The census response is made by a household, indicating details of individuals resident there. An important aspect of census enumerations is determining which individuals can be counted from which cannot be counted. Broadly, three definitions can be used: de facto residence; this is important to consider individuals who have temporary addresses. Every person should be identified uniquely as resident in one place but where they happen to be on Census Day, their de facto residence, may not be the best place to count them. Where an individual uses services may be more useful and this is at their usual, or de jure, residence. An individual may be represented at a permanent address a family home for students or long term migrants, it is necessary to have a precise definition of residence to decide whether visitors to a country should be included in the population count. This is becoming more important as students travel abroad for education for a period of several years. Other groups causing problems of enumeration are new born babies, people away on holiday, people moving home around census day, people without a fixed address.
People having second homes because of working in another part of the country or retaining a holiday cottage are dif
European Americans are Americans of European ancestry. This term includes people who are descended from the first European settlers in America as well as people who are descended from more recent European arrivals. European Americans are the largest panethnic group in the United States, both and at present; the Spaniards are thought to be the first Europeans to establish a continuous presence in what is now the contiguous United States, with Martín de Argüelles in St. Augustine a part of Spanish Florida. Virginia Dare, born August 18, 1587, was the first English child to be born in the Americas, she was born in Roanoke Colony, located in present-day North Carolina, the first attempt, made by Queen Elizabeth I, to establish a permanent English settlement in North America. In the 2016 American Community Survey, German Americans, Irish Americans, English Americans, Italian Americans, Polish Americans were the five largest self-reported European ancestry groups in the United States forming over a third of the total population.
However, the English Americans and British Americans demography is considered by some to be under-counted, as the people in that demographic tend to identify themselves as Americans. In the 2000 census over 56 million or 19.9% of the United States population ignored the ancestry question and classified as "unspecified" and "not reported". In 1995, as part of a review of the Office of Management and Budget's Statistical Policy Directive No. 15, a survey was conducted of census recipients to determine their preferred terminology for the racial/ethnic groups defined in the Directive. For the White group, European American came third, preferred by 2.35% of panel interviewees. The term is sometimes used interchangeably with Caucasian American, White American, Anglo American in many places around the United States. However, the terms Caucasian and White are purely racial terms, not geographic, include some populations whose origin is outside of Europe; the term is used by some to emphasize the European cultural and geographical ancestral origins of Americans, in the same way as is done for African Americans and Asian Americans.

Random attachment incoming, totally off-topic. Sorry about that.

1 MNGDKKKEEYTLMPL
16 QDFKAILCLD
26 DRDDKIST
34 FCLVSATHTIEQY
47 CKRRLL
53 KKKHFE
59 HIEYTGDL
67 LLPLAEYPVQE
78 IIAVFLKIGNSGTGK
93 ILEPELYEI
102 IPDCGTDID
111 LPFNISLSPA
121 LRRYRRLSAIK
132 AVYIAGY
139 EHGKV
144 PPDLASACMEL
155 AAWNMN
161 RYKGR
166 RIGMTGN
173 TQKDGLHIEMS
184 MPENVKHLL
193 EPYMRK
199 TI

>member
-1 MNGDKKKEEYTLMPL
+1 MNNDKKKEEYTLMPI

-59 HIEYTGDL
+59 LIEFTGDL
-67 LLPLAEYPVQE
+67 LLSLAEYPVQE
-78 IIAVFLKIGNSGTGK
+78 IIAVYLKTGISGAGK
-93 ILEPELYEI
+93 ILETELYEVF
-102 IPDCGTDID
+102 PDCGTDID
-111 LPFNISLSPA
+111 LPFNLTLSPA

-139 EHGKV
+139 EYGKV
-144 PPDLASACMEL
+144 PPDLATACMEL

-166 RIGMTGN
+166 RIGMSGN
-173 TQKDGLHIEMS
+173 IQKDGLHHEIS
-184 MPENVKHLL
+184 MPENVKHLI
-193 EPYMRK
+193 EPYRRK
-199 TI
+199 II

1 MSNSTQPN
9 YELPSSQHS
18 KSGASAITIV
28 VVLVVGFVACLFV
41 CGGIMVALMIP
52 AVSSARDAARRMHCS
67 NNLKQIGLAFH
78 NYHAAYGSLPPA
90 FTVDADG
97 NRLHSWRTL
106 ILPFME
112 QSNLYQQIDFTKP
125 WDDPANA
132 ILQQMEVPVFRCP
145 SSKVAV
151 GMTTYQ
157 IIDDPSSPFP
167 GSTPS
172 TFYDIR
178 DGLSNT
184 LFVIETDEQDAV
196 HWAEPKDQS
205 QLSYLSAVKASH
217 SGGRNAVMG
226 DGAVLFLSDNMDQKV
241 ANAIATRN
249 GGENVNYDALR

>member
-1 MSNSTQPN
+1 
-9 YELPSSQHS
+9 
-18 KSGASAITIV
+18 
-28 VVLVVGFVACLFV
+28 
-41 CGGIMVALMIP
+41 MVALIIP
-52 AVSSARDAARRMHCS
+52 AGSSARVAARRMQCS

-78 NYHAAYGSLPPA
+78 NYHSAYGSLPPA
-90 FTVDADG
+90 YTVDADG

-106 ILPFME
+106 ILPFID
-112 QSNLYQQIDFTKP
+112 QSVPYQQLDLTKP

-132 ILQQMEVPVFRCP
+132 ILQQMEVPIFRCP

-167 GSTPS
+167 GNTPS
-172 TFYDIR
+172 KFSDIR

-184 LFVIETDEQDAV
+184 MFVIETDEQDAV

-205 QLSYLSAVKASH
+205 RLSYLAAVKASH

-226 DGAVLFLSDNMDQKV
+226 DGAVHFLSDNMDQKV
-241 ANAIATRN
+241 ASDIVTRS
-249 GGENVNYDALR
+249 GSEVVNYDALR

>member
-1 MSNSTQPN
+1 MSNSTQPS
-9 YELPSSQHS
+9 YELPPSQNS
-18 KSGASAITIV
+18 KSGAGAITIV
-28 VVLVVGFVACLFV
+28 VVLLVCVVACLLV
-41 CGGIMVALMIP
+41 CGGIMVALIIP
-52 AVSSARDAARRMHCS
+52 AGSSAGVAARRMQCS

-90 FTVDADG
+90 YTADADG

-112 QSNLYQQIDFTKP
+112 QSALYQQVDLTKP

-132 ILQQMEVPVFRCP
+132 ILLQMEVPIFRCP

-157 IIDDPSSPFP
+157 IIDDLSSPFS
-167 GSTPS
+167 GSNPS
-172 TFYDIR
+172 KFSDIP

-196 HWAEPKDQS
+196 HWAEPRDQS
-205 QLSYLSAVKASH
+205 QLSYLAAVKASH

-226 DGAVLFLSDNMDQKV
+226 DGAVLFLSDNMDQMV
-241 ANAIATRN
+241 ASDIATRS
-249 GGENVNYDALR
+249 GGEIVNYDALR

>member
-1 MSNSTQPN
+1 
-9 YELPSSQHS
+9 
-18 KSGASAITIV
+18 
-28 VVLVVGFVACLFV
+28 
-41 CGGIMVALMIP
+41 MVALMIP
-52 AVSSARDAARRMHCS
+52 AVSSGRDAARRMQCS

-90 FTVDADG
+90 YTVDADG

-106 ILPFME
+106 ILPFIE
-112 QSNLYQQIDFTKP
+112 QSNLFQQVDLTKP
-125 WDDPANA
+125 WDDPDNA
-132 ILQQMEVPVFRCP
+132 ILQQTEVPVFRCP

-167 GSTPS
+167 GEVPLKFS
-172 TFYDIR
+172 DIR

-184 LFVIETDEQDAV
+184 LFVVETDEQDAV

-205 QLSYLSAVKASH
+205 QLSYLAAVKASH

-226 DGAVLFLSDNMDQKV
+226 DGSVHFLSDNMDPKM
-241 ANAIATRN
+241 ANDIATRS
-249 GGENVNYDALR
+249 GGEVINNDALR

A European American awareness is still notable because 90% of the respondents classified as white in the U. S. Census knew their European ancestry; the concept of an American originated in the United States as a person of European ancestry, thus excluding African Americans, Asian Americans, Native Americans. As a linguistic concern, the term is sometimes meant to discourage a dichotomous view of the racial landscape between the white category and everyone else. Margo Adair suggests that the recognition of specific European American ancestries allows certain Americans to become aware that they come from a variety of different cultures. Since 1607, some 57 million immigrants have come to the United States from other lands. 10 million passed through on their way to some other place or returned to their original homelands, leaving a net gain of some 47 million people. Between 1607 and 1776 most European settlements were British. Colonial stock of English, Scotch-Irish, Cornish or Welsh descent, may be found throughout the country but is dominant in New England and the South.
Some people of colonial stock in the Mid-Atlantic states, are of Dutch and Flemish descent. The vast majority of these are Protestants; the Pennsylvania Dutch population gave the state of Pennsylvania a high German cultural character. French descent, which can be found throughout the country, is most concentrated in Louisiana, while Spanish descent is dominant in the Southwest and Florida; these are Roman Catholic and were assimilated with the Louisiana Purchase and the aftermath of the Mexican–American War and Adams–Onís Treaty, respectively. The first large wave of European migration after the Revolutionary War came from Northern and Central-Western Europe between about 1820 and 1890. Most of these immigrants were from Ireland, Sweden and Britain, with large numbers of Irish and German Catholics immigrating, Roman Catholicism became an important minority religion. Polish Americans used to come as German or Austrian citizens, since Poland lost its independence in the period between 1772 and 1795.